Aim is to improve the health and quality of hatchery-produced postlarvae
At a November 1999 United Nations Food and Agriculture Organization (FAO) workshop in Cebu, Philippines, representatives of 14 shrimp-producing countries, including five from Latin America, discussed strategies for globally controlling shrimp diseases. Their ideas were further discussed at the APEC/NACA/FAO/SEMERNAP workshop on “Trans-boundary Aquatic Animal Pathogen Transfer and the Development of Harmonized Standards on Aquaculture Health Management,” held in Puerto Vallarta, Mexico, in July 2000.
Consensus indicated the final strategies should be incorporated into an FAO project aimed at assisting member countries, particularly those in Latin America. Although shrimp farming in Latin America is one of the major foreign-exchange earners in the region, disease outbreaks have decreased production significantly in many countries. The resulting economic losses and their impacts affect both national economies and the livelihoods of poorer sectors.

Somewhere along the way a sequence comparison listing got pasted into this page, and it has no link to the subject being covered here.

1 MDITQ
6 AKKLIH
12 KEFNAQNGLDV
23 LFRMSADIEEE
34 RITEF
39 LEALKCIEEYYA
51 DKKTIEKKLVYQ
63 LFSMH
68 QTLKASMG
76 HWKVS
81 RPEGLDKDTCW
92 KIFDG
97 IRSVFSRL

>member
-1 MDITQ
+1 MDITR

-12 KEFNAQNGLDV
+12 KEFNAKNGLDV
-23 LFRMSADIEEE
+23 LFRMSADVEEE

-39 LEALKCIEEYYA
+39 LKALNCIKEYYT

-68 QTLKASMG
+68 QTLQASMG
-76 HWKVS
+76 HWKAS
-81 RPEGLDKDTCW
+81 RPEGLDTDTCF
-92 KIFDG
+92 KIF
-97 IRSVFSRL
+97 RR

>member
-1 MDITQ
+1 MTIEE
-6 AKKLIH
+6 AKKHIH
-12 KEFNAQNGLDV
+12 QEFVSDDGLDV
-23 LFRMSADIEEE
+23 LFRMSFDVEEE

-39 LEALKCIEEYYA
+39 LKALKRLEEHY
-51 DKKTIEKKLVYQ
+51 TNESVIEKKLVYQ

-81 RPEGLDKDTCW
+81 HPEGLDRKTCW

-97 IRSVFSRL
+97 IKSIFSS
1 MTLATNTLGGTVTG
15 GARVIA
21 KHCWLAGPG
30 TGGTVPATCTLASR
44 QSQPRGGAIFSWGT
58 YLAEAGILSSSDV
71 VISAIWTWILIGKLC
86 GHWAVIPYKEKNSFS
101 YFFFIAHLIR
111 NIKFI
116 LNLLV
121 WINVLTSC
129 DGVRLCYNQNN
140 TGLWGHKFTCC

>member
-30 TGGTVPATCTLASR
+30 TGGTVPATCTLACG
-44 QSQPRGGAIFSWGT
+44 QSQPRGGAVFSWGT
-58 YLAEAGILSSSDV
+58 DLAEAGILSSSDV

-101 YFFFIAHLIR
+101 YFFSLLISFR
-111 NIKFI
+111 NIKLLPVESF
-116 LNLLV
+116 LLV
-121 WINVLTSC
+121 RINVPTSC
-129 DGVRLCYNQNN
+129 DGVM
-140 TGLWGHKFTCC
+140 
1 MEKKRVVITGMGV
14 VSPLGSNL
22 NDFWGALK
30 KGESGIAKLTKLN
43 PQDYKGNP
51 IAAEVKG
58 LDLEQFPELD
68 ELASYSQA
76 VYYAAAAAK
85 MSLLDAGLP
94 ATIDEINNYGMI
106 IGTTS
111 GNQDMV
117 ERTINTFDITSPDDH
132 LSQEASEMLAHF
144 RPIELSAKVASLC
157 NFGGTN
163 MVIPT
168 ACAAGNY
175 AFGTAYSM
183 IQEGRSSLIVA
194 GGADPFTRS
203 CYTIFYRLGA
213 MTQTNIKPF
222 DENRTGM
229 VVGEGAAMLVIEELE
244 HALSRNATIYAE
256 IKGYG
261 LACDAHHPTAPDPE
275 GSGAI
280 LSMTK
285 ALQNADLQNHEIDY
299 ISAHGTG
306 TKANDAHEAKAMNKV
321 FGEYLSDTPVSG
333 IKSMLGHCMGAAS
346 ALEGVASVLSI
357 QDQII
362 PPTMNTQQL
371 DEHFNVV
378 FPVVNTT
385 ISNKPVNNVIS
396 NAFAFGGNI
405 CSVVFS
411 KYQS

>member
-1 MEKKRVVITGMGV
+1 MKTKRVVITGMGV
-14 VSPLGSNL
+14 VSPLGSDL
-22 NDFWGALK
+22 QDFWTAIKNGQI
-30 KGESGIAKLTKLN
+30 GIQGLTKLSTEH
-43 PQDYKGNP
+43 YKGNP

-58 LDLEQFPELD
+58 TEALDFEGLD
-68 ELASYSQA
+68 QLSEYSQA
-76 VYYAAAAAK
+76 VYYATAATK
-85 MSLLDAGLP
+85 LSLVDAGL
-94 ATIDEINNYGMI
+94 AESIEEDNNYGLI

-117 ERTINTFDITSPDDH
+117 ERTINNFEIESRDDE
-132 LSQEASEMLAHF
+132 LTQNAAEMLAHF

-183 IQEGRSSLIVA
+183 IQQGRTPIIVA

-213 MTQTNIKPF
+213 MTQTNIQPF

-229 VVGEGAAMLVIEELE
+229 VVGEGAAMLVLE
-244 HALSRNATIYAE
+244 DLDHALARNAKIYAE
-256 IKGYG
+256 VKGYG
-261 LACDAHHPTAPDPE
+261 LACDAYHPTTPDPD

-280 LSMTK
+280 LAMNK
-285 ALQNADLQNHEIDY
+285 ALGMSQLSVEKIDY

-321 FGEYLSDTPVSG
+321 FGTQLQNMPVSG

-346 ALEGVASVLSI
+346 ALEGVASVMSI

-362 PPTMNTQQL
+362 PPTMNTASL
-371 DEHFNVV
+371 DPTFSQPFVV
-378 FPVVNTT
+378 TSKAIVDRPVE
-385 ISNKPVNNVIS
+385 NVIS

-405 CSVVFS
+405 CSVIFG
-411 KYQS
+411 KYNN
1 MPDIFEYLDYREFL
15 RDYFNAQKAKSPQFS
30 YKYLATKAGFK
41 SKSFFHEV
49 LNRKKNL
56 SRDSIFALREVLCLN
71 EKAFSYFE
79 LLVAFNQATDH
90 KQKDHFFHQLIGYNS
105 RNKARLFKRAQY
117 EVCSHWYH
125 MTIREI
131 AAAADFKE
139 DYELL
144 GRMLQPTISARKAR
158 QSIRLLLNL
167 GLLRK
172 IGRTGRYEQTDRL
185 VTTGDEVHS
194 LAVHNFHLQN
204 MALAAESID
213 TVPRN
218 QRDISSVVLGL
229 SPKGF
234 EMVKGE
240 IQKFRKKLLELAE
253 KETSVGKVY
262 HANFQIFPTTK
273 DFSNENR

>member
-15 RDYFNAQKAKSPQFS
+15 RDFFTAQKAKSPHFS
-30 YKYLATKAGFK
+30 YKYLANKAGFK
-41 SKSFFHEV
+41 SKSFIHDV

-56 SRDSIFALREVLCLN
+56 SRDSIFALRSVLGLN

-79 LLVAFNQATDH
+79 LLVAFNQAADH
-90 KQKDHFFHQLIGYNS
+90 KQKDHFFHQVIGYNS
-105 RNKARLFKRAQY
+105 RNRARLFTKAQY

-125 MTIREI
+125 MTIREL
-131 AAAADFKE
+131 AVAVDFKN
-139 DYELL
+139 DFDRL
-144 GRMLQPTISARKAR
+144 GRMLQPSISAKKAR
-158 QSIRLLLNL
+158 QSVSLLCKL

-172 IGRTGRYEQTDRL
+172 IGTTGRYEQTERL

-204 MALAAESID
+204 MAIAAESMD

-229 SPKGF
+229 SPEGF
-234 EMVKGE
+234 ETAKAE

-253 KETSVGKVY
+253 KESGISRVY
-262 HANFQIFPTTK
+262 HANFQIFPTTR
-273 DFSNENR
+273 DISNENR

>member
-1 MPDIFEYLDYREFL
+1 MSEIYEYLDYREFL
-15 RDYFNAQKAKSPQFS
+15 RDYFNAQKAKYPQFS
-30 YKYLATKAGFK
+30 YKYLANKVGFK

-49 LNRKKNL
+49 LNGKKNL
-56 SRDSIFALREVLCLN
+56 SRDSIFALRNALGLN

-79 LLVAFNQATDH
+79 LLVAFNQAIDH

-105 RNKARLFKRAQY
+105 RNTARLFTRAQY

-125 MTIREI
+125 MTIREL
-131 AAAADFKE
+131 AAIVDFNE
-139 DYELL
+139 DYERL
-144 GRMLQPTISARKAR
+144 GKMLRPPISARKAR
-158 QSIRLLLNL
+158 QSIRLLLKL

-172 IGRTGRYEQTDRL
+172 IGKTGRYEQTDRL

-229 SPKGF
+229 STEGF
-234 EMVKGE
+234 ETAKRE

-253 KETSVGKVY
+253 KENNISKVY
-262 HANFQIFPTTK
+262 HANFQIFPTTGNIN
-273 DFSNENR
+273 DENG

In early 2001, the government of Ecuador made a formal request to FAO for technical assistance to combat its serious shrimp disease problems. In consultation and agreement with other shrimp-producing countries in the Americas, FAO prepared a regional technical cooperation program project to address shrimp health in the region.
The development objectives of the project were to secure and increase the income of the shrimp farmers in Latin America by improving national income, food security status, and rural livelihoods by minimizing outbreaks of disease in shrimp aquaculture. Fourteen regional countries – Belize, Brazil, Colombia, Costa Rica, Cuba, Ecuador, El Salvador, Guatemala, Honduras, Mexico, Nicaragua, Panama, Peru and Venezuela – participated.
The project attempted to achieve its objectives through a program for improving the health and quality of hatchery-produced shrimp postlarvae that compiled hatchery technical standards for producing healthier Penaeus vannamei. It also hoped to improve farmers’ disease control and health management practices, and establish an information system on aquatic animal health to provide vital information during the movement of live aquatic animals, with special reference to reducing transboundary pathogen movement.